Wind at St. Olaf

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St. Olaf got interested in wind energy when it became clear that  a major new science facility was coming. It would be nearly 200,000 GSF and total operating cost more than $1,000,000, not to mention the depreciation, both of which would impact the operating budget in a significant way.  The College is nominally 3,000 students, and there was no desire to grow, so a big new number hitting the operating budget had to be absorbed.

Every option was explored, including the academic program, and all sorts of innovation emerged.  The facilities group quickly realized that fully implementing the Sustainable Design Guidelines and  meeting the building’s electricity need with on-campus renewable generation would be the single biggest pieces of the puzzle.

Carleton was getting started with wind at the same time and the colleges briefly considered co-locating the turbines. St. Olaf ended up going for a self-generation plan, one in which the turbine was on the campus, and fed directly into the campus “grid.” In this way, the kilowatt hours (KWH) would be used on campus, and the cost of purchasing the same quantity was avoided. If we had opted to co-locate and sell the power, we would have to sign a long contract and get about $0.03/KWH. This worked for St. Olaf because of the nature of the electrical infrastructure. Carleton was configured differently and opted to sell their KWH. Both plans are wonderful, innovative, sustainable, and good stewardship.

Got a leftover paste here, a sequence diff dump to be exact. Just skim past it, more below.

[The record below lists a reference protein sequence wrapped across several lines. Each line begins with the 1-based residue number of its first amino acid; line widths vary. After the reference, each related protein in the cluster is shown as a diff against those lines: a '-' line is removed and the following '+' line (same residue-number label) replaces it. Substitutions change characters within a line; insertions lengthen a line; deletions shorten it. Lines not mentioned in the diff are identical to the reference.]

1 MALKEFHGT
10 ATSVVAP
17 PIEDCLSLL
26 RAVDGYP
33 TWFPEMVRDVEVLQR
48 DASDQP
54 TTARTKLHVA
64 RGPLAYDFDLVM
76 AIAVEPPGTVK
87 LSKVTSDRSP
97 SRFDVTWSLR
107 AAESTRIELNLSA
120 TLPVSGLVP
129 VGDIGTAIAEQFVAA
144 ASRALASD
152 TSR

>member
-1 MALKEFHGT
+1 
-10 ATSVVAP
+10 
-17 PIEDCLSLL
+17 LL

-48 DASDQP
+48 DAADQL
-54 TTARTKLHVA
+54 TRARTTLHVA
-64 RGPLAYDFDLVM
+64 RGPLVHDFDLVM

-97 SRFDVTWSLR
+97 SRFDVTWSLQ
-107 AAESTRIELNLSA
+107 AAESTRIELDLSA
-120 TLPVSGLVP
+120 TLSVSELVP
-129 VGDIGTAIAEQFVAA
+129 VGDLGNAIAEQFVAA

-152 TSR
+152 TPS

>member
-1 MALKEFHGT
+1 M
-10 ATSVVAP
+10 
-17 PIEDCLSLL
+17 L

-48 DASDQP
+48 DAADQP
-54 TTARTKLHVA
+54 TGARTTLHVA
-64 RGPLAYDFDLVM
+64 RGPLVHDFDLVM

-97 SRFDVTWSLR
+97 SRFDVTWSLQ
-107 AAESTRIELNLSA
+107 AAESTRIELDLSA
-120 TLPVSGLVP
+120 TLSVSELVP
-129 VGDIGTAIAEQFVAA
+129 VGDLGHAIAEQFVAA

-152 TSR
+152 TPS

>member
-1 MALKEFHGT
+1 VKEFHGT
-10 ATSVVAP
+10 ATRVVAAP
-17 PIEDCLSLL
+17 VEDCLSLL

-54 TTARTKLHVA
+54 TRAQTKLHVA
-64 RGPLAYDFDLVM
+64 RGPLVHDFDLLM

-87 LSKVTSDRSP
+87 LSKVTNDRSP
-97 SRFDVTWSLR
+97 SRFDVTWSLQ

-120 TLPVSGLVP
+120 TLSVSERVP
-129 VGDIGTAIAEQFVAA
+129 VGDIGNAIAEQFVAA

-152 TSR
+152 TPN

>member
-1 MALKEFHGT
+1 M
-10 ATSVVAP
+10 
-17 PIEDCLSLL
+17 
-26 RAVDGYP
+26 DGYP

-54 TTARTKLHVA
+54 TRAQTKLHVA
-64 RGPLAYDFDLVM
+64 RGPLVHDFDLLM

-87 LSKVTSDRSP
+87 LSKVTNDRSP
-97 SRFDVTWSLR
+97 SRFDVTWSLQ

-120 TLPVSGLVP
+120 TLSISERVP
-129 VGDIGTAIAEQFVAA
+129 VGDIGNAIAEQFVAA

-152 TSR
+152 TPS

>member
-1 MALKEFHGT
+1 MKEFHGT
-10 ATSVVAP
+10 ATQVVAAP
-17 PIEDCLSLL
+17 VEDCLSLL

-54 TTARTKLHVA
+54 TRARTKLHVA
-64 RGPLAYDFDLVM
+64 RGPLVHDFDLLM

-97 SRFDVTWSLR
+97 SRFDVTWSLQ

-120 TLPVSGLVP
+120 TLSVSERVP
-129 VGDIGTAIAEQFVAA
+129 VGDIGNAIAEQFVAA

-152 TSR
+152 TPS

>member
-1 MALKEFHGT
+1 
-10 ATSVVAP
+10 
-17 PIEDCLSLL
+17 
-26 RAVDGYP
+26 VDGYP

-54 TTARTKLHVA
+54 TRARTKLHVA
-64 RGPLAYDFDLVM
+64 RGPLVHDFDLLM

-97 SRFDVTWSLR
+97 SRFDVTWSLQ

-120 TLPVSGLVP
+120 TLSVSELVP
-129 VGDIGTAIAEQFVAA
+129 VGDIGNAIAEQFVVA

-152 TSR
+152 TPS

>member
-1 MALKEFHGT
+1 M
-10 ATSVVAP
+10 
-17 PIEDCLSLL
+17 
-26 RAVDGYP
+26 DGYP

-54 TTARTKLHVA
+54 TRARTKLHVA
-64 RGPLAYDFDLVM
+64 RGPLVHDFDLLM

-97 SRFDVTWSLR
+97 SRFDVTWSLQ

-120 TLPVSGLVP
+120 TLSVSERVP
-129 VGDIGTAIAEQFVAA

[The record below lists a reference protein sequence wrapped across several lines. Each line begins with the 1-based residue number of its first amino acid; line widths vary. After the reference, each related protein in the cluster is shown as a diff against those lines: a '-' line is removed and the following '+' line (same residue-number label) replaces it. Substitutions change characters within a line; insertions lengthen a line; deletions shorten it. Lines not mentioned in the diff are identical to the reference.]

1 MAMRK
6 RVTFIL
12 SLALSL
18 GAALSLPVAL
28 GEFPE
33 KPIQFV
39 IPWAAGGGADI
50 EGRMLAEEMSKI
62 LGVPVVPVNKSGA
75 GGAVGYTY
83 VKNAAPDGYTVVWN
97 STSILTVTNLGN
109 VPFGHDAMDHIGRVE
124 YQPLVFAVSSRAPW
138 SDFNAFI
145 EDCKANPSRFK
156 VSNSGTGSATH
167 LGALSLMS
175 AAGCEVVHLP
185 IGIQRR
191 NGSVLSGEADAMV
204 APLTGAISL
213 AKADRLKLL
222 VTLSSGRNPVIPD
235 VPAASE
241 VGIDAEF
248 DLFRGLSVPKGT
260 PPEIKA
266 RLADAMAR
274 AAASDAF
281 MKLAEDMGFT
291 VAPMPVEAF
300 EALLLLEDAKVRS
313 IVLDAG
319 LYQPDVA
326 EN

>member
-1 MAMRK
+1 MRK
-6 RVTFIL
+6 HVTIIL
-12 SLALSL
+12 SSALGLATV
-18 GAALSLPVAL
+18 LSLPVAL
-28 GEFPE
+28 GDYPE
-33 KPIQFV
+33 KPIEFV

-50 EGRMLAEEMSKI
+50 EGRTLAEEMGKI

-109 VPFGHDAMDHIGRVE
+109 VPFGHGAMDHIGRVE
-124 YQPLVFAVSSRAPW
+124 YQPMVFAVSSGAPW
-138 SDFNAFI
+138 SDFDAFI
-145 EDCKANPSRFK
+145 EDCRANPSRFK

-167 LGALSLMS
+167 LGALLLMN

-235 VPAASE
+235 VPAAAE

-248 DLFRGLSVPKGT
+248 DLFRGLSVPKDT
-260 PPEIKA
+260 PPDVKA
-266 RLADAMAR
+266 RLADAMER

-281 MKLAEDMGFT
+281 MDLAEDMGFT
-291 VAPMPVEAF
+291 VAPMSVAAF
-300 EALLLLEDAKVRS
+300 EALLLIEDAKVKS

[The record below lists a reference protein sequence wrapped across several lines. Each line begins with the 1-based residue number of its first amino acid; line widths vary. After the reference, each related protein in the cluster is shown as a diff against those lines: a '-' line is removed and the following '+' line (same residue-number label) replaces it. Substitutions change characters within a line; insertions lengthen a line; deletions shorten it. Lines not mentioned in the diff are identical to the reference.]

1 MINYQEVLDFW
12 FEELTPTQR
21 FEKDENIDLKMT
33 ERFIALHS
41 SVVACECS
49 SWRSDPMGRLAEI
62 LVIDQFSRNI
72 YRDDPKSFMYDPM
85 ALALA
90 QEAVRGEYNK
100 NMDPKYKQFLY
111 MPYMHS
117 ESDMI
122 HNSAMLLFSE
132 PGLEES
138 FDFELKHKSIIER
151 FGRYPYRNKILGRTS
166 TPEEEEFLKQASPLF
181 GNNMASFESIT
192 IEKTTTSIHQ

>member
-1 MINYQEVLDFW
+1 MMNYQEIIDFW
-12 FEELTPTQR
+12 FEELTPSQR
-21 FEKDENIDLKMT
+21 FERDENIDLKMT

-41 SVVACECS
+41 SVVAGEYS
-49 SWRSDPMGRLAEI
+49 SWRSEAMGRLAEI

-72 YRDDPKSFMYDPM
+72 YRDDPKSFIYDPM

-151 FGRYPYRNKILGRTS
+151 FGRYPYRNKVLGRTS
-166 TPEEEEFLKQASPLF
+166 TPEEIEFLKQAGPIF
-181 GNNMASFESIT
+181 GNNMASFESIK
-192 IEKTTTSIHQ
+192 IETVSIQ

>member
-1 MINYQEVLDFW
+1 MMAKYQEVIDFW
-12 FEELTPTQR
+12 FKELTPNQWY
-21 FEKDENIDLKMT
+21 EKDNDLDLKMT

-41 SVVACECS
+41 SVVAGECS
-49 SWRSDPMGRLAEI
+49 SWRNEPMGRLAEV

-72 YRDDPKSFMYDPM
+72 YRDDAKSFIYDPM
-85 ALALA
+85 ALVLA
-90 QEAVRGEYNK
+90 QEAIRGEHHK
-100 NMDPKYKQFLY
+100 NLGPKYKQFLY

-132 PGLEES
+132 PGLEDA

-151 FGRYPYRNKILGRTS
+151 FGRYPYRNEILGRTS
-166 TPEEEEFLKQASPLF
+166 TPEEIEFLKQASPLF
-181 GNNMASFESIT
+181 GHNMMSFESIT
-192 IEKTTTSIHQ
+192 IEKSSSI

The turbine is sized to be close to the campus minimum electric demand, so that few KWH would flow out to the utility. Some do each year and Xcel Energy does buy them at the $0.03/KWH. This only happens at night, and after air conditioning season, but many nights the turbine runs the entire campus.

Wind power came on line in September of 2006, and the new science building, Regents Hall, in September of 2008. All of the energy required for Regents is supplied by the machine, and it operates on 25% of the electricity predicted by early energy modeling. It is better than carbon neutral at 190,400 GSF. The LEED Platinum building achieved every LEED energy credit save one, for purchasing green power. The College made a tongue in cheek argument for getting the credit because it could not purchase green power – the building had no need.